Podcast 115: Interview with Gretchen Rubin

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This is podcast 115 and it’s my interview with Gretchen Rubin, author of the brand new book Outer Order, Inner Calm. The subtitle is “declutter and organize to make more room for happiness.”

I’m excited because this is the first time I’ve done an interview for the podcast and it turned out great. Gretchen was delightful to talk to. She could definitely have a second career as a professional organizer! You can find her book in my Amazon store. And here’s the interview.

Podcast 114: Organizing systems for growth

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This is Podcast 114 and it’s about organizing systems to cope with growth and change. I’m about to start an office organizing project. This small company is growing fast and they’ve increased their office space by a little more than half. And suddenly chaos is busting out all over.

In fact, they’ll probably have to move out of their current space entirely in a few more months because they’ll outgrow it. I don’t know what the new space will be like, so I’ll focus on creating strategies they can use anywhere.

Where did this chaos come from? Part of it is a common problem that most businesses face when they grow past a certain point. This is the problem of formalizing and codifying.

When a company is small, especially if it’s just one person, procedures and methods happen organically and are easily learned by everyone. Mistakes or gaps in information are caught and corrected quickly. Filing systems can be fairly eccentric when only a few people need to use them.

At a certain point in a company’s growth, that simplicity becomes a complication. New people don’t understand the filing system and there are no written guidelines to help them. Work starts piling up because new people need to be trained to do things that previously everyone just seemed to know how to do. That training takes time that hasn’t been budgeted for and during the growth phase, people aren’t likely to have spare time.

In this particular office, many of the cabinets are empty, yet things are piled on desks and tables. No one knows where to put them or who to ask about it. The office manager is now managing a space and population more than twice the size of the previous one so her capacity is maxed out.

It seems like a simple thing, right? Just figure out a spot to put the copier paper and tell everyone. But there are a lot of variables here. Is there any logical space near the copier? If so, is there room in there? If there’s not, can something be moved to make room?

If it’s a cabinet, with doors, how do new people know where the paper is when they can’t easily see it? Is it easy to access? That last question is really important. If something is difficult to put away, people are inclined not to do it.

There’s also the company culture question of whether it’s okay to have things out and visible or they should be put away. This is another issue that gets worse when populations grow. A handful of people creating a few stacks here and there may not bother anyone, but the more people and things and procedures there are, well, the clutter can grow exponentially.

That means decisions and policies have to be set up for how a space is organized and maintained. Ideally, there’s buy in from all those involved. Again, making it as easy to maintain as possible while still achieving the desired uncluttered look is what you aim for.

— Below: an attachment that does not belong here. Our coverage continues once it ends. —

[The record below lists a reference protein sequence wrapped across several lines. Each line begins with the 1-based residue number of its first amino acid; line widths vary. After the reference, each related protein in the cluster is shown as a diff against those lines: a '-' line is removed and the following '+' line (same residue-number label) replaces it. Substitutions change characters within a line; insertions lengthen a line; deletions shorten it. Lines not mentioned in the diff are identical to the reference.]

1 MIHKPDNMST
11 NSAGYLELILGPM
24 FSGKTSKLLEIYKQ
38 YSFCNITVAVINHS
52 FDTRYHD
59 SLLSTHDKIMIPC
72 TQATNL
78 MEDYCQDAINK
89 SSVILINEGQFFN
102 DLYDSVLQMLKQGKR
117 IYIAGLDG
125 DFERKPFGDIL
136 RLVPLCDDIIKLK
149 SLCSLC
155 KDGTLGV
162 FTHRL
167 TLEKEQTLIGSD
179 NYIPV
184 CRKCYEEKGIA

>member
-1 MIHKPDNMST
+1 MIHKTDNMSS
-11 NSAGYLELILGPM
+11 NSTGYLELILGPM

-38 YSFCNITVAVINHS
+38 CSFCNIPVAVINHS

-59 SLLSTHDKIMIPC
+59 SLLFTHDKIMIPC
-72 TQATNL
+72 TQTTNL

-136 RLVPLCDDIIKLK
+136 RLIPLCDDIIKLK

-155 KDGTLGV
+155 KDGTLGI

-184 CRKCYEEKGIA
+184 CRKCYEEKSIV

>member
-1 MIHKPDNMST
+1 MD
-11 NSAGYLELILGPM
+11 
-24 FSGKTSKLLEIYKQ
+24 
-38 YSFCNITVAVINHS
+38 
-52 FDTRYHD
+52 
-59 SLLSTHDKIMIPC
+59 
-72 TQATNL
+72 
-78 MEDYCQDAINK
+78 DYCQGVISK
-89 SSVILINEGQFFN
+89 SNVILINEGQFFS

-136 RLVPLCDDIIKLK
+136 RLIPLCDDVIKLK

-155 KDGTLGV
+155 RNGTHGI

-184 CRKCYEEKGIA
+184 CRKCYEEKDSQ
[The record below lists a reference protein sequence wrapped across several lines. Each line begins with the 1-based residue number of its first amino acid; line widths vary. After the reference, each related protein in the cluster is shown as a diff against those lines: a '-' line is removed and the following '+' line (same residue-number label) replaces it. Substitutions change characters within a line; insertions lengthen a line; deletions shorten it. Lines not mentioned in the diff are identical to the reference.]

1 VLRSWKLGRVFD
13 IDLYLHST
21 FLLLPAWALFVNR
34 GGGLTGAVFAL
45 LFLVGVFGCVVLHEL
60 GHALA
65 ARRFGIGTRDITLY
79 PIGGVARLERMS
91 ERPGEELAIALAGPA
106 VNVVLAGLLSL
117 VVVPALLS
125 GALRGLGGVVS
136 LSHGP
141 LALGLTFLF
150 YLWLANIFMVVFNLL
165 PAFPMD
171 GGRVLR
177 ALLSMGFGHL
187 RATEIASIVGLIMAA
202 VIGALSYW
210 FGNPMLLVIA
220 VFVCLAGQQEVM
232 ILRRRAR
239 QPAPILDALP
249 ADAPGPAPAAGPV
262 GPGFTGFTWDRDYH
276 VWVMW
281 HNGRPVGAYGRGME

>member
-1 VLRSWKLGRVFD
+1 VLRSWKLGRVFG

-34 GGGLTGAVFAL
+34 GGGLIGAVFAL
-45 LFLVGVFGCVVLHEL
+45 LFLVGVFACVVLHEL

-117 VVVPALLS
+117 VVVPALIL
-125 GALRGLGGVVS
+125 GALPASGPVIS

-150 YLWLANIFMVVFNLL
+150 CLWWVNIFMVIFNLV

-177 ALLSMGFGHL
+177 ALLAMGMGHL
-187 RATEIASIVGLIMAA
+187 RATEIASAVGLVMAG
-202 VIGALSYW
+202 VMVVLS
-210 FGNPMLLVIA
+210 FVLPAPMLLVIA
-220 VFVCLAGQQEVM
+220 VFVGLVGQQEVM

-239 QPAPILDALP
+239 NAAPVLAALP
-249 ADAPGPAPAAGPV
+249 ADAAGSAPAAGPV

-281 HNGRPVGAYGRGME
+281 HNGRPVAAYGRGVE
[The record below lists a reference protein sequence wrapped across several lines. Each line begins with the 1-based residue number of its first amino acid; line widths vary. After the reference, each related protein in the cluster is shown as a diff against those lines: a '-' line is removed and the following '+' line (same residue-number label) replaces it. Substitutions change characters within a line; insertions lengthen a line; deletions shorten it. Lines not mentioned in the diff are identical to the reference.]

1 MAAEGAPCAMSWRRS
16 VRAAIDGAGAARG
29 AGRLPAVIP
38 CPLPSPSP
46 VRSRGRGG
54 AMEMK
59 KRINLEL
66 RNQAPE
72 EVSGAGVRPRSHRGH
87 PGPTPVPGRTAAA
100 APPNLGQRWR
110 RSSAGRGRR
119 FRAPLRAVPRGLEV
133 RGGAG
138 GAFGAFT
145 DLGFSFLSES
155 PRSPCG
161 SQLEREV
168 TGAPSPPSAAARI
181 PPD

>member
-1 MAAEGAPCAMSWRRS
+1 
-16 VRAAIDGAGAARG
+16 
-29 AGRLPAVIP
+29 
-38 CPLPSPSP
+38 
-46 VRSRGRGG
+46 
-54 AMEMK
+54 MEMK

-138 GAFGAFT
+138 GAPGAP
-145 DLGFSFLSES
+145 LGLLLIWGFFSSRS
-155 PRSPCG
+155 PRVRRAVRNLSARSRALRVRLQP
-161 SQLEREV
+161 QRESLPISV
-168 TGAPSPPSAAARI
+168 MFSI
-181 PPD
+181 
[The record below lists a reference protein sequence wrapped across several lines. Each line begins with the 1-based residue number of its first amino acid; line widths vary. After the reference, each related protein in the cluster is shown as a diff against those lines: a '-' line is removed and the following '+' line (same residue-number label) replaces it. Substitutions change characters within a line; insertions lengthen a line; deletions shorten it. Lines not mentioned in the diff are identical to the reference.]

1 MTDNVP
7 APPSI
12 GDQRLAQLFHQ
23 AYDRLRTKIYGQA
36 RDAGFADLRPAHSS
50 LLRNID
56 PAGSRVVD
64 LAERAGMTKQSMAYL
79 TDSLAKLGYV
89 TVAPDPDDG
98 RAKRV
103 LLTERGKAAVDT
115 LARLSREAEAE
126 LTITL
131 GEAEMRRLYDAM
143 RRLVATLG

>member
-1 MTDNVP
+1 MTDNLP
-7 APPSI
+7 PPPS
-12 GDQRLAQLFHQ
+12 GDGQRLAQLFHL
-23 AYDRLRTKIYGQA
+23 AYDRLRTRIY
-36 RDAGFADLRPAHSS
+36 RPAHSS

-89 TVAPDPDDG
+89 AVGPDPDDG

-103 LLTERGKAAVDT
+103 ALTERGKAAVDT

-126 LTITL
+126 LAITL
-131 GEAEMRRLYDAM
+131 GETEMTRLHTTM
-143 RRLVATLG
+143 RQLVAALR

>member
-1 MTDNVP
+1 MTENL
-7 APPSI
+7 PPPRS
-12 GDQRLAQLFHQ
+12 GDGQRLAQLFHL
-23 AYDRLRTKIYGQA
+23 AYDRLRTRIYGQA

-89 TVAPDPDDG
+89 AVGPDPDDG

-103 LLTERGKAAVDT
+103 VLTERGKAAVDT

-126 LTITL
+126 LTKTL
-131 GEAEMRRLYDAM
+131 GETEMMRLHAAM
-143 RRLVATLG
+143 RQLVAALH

Responsibility also needs to be assigned for maintaining this look. If you ask everyone to do something, no one will. They’ll all assume someone else will do it. It will probably fall to the office manager to do the maintenance, or to direct specific other people to do it.

In this case, the facilities manager is emphasizing that employees only keep what they truly need and love to have around, but strive to minimize. This office, like many these days, is open plan. That means that everyone sees everyone else’s stuff, all the time. If you have a cubicle you can get away with more clutter since you’re the main one who sees it, but not when you’re sitting in the open.

Whether people realize it or not, visual clutter is distracting and stressful. Almost every time I do a decluttering session with a client, she looks around in wonder and breathes a sigh of relief. She feels calmer. All the stuff we decluttered had become background noise. she saw it but didn’t really see it, so it was hard for her to grasp how much pleasanter the space would be without it.

Ideally, we’ll be able to come up with a clutter level policy that everyone is happy with, so they’re more likely to comply. Just like organizing in a family or a couple, there will be negotiating to do on either side.

The parallel situation for people at home is any big change: new baby, kids going to college, new career, new house, etc. Such changes often throw your organizing systems into chaos. Maybe it’s time for some formalizing or codifying in your home. A simple example is the family chore chart, which lists chores and assigns them to specific people at specific times.

What you can do right now: think about comparing your home to a company that’s growing. Are there places where it would be helpful to have a system to do things, so they stay more in control and create less work for you?

Review of Gretchen Rubin’s new book

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I’m excited to announce that I got to interview Gretchen Rubin for my podcast! I’ll be publishing that episode on March 14. Gretchen’s new book is called Outer Order, Inner Calm and it came out last Friday. The subtitle is “declutter and organize to make more room for happiness.” Right up my alley!

In fact, a lot of the ideas in this book are ones I use with my clients and ones I put in my own book, 52 Simple Ways to Get Organized. Great minds think alike, right? My book is available in paperback here. The Kindle version is here.